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Mccarthyism Was More Than Just Mccarthy - 1,681 words
'McCarthy gave his name to an age, but there was far more to McCarthyism than McCarthy' McCarthy may have given his name to an era but there was much more to McCarthyism than just one man. In this essay the argument will be that there were many factors leading up to the McCarthy era both internal and external and that McCarthy found a platform in anticommunist fear, as it was popular issue at the time. And his fall from grace in 1954 may also be attributed to both internal and external factors that appeared to alleviate the anticommunist threat. Today we call it the McCarthy era. While convenient, the tribute is not without reason. McCarthys villainy was so plain that his name became a curse ...
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1940s - 2,088 words
... t also helped increase survival rates for surgery. The first eye bank was established at New York Hospital in 1944. Unemployment almost disappeared, as most men were drafted and sent off to war. The government reclassified 55% of their jobs, allowing women and blacks to fill them. First, single women were actively recruited to the workforce. In 1943, with virtually all the single women employed, married women were allowed to work. Japanese immigrants and their descendants, suspected of loyalty to their homelands, were sent to internment There were scrap drives for steel, tin, paper and rubber. These were a source of supplies and gave people a means of supporting the war effort. Automobil ...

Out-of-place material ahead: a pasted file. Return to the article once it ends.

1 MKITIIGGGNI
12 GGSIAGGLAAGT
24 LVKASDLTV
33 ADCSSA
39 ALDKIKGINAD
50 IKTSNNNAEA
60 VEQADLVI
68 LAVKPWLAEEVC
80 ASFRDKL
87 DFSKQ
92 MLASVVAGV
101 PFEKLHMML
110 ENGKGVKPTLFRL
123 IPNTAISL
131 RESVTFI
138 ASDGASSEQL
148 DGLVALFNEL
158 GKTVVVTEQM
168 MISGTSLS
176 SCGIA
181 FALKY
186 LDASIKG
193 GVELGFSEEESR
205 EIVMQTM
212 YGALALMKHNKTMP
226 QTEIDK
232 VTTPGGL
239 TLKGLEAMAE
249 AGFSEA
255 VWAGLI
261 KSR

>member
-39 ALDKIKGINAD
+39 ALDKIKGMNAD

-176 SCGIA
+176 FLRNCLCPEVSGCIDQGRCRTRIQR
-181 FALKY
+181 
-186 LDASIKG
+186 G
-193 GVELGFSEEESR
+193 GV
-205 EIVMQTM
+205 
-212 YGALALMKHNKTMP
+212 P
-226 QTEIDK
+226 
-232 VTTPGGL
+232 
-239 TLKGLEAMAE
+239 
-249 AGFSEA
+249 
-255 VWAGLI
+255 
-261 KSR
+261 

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9onnix - 1,394 words
Richard Millhouse Nixon, 37th president of the United States (1969-1972) was born on January 9, 1913 in Yorba Linda, California. Nixon was one of the most controversial politicians of the twentieth century. He built his political career on the communist scare of the late forties and early fifties, but as president he achieved dtente with the Soviet Union and opened relations with the People's Republic of China. His administration occurred during the domestic upheavals brought on by the civil rights movement and the Vietnam War. He was re-elected in 1972 by an overwhelming margin, but less than two years later, he was forced to become the first man to resign the presidency amid the scandal an ...